New videos that were posted online showed pickup trucks handing out gifts to people of Mexico while bystanders described the drivers as part of the Jalisco drug cartel. Following this, Mexico’s President Andrés Manuel López Obrador appealed to the country’s citizens on Tuesday to reject holiday gifts and handouts from drug gangs.

Obrador said that some of the drug gangs were looking to resume such giveaways that were often seen years ago, to gain the local population's support, reported the Associated Press. In his morning press briefing, Obrador said that local residents in some communities have tried to protect traffickers or stop drug seizures. They have also tried to oppose the installation of National Guard bases that are intended to fight drug trafficking.

Mexican authorities are yet to confirm the source of the gifts, which were mostly toys, in the Dec. 21 handout in a low-income neighborhood in Guadalajara, which is the capital of Jalisco state. Before Christmas, many trucks carrying inflatable Santa Claus decorations and festive lights drove through the neighborhood. “Narco corrido” songs were also played by the truck drivers. The songs praised the Jalisco cartel and a local leader of the gang. He is known by the alias RR.

According to The Washington Post, a bystander in one video could be heard saying, “All RR’s people." Then the person asked who says that they don’t give you anything, and "why doesn’t the government do the same?”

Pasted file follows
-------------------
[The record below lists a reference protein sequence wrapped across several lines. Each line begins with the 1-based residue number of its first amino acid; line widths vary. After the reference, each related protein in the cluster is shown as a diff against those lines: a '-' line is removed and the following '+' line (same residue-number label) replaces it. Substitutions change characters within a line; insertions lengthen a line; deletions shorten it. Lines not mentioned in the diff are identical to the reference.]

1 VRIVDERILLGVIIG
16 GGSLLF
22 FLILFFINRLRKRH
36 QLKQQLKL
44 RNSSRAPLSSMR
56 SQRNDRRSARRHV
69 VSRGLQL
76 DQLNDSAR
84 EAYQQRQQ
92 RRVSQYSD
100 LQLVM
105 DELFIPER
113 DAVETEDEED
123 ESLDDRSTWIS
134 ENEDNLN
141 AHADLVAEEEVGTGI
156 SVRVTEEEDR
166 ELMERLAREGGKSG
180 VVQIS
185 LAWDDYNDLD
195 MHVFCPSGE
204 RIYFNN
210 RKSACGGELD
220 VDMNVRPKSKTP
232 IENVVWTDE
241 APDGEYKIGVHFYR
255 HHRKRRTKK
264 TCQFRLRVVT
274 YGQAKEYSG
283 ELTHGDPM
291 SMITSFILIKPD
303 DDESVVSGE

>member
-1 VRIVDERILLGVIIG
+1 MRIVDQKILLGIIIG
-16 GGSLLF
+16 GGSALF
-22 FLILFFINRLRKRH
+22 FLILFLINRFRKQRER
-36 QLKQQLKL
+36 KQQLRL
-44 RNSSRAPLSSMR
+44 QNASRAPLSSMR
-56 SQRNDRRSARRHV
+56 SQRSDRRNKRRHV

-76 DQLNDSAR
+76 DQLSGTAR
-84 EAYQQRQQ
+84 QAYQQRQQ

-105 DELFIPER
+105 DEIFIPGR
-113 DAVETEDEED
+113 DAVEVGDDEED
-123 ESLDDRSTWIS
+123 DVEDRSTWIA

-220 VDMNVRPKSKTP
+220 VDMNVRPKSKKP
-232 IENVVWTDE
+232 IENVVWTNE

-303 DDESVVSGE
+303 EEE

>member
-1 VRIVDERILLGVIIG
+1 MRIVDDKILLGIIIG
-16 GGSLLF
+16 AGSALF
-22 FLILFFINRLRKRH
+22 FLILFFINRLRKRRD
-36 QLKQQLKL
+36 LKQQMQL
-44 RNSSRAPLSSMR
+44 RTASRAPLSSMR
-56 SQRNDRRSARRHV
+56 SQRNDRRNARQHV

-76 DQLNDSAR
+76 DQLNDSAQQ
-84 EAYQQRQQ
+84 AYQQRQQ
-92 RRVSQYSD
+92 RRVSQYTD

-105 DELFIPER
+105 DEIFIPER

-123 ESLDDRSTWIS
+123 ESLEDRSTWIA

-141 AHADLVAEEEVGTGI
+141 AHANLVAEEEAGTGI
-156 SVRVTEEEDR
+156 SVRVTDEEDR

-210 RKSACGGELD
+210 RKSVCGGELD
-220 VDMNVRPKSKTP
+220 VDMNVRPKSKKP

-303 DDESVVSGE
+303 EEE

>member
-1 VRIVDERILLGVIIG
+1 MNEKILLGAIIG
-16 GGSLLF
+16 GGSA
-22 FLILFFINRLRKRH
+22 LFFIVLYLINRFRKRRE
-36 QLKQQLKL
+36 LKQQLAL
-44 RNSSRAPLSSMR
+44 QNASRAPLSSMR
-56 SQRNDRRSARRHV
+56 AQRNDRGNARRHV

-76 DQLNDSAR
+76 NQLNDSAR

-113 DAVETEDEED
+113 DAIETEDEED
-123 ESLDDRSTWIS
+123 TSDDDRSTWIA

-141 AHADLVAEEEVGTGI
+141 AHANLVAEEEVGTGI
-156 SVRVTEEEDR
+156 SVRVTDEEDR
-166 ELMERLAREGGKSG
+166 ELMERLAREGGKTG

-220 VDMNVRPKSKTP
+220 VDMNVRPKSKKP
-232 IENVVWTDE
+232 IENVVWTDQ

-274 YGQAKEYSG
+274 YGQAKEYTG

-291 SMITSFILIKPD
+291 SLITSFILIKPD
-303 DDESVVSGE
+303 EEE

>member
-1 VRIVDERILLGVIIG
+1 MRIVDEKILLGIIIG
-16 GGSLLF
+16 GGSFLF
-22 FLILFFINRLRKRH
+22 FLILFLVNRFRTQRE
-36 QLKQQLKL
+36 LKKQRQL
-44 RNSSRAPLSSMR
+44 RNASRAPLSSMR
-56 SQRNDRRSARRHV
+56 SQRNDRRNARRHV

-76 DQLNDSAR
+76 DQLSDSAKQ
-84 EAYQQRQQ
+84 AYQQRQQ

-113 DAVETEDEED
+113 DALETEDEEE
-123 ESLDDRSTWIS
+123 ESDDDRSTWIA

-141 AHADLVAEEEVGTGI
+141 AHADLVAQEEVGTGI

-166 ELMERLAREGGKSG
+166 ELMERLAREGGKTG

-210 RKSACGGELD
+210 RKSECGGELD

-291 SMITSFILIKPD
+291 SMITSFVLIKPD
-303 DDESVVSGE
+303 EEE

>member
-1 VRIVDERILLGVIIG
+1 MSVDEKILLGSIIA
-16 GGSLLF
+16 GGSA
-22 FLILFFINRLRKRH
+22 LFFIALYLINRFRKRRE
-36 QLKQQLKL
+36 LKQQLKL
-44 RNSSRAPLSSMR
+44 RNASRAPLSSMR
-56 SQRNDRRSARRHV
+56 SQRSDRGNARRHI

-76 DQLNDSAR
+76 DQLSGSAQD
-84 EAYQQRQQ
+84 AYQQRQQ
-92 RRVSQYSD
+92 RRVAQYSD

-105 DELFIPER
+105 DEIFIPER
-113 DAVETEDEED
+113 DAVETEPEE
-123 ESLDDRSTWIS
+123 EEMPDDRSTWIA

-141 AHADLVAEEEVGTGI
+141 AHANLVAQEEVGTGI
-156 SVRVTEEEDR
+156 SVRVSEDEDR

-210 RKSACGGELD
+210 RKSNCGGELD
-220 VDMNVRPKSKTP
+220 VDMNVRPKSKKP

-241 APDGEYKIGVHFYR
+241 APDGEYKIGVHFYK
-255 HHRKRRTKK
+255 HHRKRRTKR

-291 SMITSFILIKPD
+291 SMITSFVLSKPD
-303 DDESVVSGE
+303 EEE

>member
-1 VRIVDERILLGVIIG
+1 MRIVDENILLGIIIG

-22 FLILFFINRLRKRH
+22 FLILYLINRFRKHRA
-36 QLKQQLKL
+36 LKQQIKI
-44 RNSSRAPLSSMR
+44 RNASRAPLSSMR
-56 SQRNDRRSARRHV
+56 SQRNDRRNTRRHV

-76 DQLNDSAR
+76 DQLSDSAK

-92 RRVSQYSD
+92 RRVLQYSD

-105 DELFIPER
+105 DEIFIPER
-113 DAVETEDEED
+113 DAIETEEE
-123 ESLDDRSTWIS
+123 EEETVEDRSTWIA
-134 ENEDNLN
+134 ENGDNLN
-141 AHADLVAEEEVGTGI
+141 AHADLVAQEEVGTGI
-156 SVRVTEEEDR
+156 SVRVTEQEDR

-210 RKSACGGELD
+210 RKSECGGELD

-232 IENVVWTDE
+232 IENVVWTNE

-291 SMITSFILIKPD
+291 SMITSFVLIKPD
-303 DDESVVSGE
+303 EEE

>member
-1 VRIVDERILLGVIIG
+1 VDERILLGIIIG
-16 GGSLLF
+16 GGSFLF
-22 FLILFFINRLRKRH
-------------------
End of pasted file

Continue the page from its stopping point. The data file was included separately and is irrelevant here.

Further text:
When Obrador was asked about the videos on Tuesday, he conceded that the practice was re-emerging. In the 2010s, such drug gangs' Christmas gift rounds were common in the northern border state of Tamaulipas. Obrador said that it was part of a strategy by criminal gangs to win support of the public. The President said that since the beginning of his administration, they knew, it was obvious, "it was public record, that criminal gangs were relying a lot on social bases, on people in the communities." He claimed that the gangs use "the people as (human) shields.” He noted that lately, some of the criminal groups are trying to revive this gift-giving method by "getting people to support them."

The President shared that when there is a "cocaine seizure, communities come out and defend the traffickers." They even try to kidnap members of the Army and (National) Guard, to "prevent the seizure of the cocaine.”

Residents in three states of Mexico have also held protests against the construction of barracks for the National Guard, as per NBC Los Angeles. The President attributed what he described as “three or four cases” of opposition from locals to cartel influence. But in the case of protests in Mexico City, people said that they view the barracks as unnecessary. They thought they were environmentally damaging or likely to increase violence in the neighborhood.

Mexican President Andres Manuel Lopez Obrador
March in support of Mexican President Andres Manuel Lopez Obrador, in Mexico City. Photo by: Reuters/Toya Sarno Jordan

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